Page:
Brad Cavanagh

Brad Cavanagh


No pain, no gain.  We have heard this tired, old cliché a million times.

The thing is it’s true.  There is no renewal without some degree of pain.  This is true for each of us as individuals, for communities, and even for whole nations.

I recently injured my shoulder.  It happened when I was failing to act my age.  I wasn’t purposely trying to act younger or be younger.  It was more of a subconscious event.  I’m fully aware I am not young anymore, but it still takes some moments of pain to realize this time of renewal is upon me.  This episode just happened to be a bit more intensely painful than usual.

Many of us view growing older as an ominous event.  Our bodies give out, our relationships change, and our memories fade at varying speeds.  Yet, aging is actually a time of renewal.  With each passing phase, new doors open in our lives.  Opportunities not available to our younger selves suddenly appear.  Relationships deepen to new levels previously unknown to us.

As one chapter ends, another begins, and with this transition comes pain.  We hurt for the past and we feel the acute discomfort of the future.  This is renewal.  It is a rebirth and a rebranding of ourselves.  You can try to ignore the pain or fight against it, but reality will prove the only way to end it is to roll with it.

Rather than impossibly struggling to reshape the past, embrace the change and form the future.

Community Renewal

Communities experience the same growing pains.  My community of Dubuque, Iowa is going through a renewal.  We have changed over the years.  Most noticeably, our collective skin has become darker.  When I was growing up here in the 80s and 90s, we were whiter than white.  Most of us were of Irish or German descent and most of us were Catholic.

Since that time, racial, ethnic, and cultural diversity has found its way to our small Midwestern city.  The city government and civic leaders, to their credit, have rolled with this change.  They have started initiatives and fostered community conversation meant to help new and life-long citizens embrace the renewal.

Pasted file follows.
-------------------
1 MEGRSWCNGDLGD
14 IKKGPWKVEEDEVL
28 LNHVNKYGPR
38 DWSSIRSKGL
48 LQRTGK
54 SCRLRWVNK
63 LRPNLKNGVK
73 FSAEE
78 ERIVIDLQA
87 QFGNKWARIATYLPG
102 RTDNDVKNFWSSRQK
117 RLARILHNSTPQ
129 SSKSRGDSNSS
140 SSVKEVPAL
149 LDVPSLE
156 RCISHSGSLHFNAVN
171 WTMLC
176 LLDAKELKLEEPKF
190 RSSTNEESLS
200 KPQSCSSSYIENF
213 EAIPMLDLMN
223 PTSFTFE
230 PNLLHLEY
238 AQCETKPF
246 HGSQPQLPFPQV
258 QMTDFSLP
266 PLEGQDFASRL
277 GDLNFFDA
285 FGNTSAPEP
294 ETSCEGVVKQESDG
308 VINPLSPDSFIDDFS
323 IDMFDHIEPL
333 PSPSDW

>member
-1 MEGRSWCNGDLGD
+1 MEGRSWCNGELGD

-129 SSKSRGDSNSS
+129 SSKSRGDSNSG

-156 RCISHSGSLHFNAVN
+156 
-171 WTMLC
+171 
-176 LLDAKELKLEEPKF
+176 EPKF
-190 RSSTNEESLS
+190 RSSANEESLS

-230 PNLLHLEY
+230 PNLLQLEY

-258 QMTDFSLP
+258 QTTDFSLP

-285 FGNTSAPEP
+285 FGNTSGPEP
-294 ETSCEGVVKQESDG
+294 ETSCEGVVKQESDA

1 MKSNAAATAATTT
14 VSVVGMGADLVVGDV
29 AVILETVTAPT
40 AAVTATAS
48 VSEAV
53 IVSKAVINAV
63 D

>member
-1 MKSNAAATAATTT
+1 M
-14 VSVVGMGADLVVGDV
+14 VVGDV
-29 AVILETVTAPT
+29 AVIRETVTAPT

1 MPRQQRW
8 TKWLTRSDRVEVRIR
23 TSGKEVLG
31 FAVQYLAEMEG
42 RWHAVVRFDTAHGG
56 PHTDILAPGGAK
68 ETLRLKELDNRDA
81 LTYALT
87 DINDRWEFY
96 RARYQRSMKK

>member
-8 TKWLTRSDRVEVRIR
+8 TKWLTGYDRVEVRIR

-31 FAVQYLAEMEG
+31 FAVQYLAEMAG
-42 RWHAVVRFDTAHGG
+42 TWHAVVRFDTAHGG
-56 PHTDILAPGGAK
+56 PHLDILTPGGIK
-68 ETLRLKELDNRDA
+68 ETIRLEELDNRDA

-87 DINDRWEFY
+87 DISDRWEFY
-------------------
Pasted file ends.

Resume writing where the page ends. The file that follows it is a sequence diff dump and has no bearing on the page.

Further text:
Photograph via Jakob Owens.

As you would expect based on our experiences in the U.S., this change has come with pain.  Not everyone enjoys renewal like this.  As humans, we like to surround ourselves with others like us.  It’s simply who we are.

It is our humanness, though, that gives us the capacity to accept and embrace renewal.  We have the ability to gain new knowledge, and experience diversity and change in new ways.  Though it takes years of pain, communities can and do grow.  My community is trying to roll with the change.  We are working to shape our future to embrace a new identity.

Renewal of the whole

Community change is one thing, but the changing face of a country is exponentially bigger and more complex.  What we are experiencing now in the United States is renewal on a massive scale.  We are changing in color, in faith, in language, and in many other facets of culture.

It is uncomfortable.  It’s scary.  In the end, it is simply change.  We can roll with the wave and ride it into the future, or we can swim against the current until we sink to the bottom.

We can embrace renewal or agonize over what was.

When it comes to renewal, the only true way forward is to accept the pain for what it is.  It is the end of one era and the beginning of another.  The sooner we roll with this truth, the sooner we can get to shaping our future.

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More about Brad Cavanagh: I am a writer living in Dubuque, Iowa. At any given point in any day, you will find me thinking about how we might improve this world of ours. Some people might find that horribly depressing, but I don’t. I find it invigorating. I imagine all of the ways we could be better to each other, and all of the ways we could solve the problems we have created.

The Realist Idealist is my journey toward finding solutions. It is my way of discovering and sharing what could be. I am also completing my first novel, Topos, exploring the origins of and solutions to poverty.